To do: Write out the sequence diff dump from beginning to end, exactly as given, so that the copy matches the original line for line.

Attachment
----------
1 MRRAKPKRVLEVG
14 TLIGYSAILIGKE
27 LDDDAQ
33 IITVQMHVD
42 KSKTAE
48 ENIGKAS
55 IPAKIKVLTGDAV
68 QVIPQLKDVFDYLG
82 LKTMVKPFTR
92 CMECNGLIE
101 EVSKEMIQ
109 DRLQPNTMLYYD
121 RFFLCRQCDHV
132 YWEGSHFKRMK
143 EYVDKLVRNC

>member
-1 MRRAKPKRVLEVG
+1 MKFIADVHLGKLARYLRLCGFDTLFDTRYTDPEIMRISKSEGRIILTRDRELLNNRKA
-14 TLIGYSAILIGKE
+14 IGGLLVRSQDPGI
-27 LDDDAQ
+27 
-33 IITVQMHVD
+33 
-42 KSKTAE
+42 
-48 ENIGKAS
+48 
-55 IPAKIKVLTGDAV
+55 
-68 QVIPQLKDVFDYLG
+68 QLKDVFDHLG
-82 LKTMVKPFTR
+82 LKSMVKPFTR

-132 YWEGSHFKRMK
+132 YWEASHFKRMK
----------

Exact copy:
1 MRRAKPKRVLEVG
14 TLIGYSAILIGKE
27 LDDDAQ
33 IITVQMHVD
42 KSKTAE
48 ENIGKAS
55 IPAKIKVLTGDAV
68 QVIPQLKDVFDYLG
82 LKTMVKPFTR
92 CMECNGLIE
101 EVSKEMIQ
109 DRLQPNTMLYYD
121 RFFLCRQCDHV
132 YWEGSHFKRMK
143 EYVDKLVRNC

>member
-1 MRRAKPKRVLEVG
+1 MKFIADVHLGKLARYLRLCGFDTLFDTRYTDPEIMRISKSEGRIILTRDRELLNNRKA
-14 TLIGYSAILIGKE
+14 IGGLLVRSQDPGI
-27 LDDDAQ
+27 
-33 IITVQMHVD
+33 
-42 KSKTAE
+42 
-48 ENIGKAS
+48 
-55 IPAKIKVLTGDAV
+55 
-68 QVIPQLKDVFDYLG
+68 QLKDVFDHLG
-82 LKTMVKPFTR
+82 LKSMVKPFTR

-132 YWEGSHFKRMK
+132 YWEASHFKRMK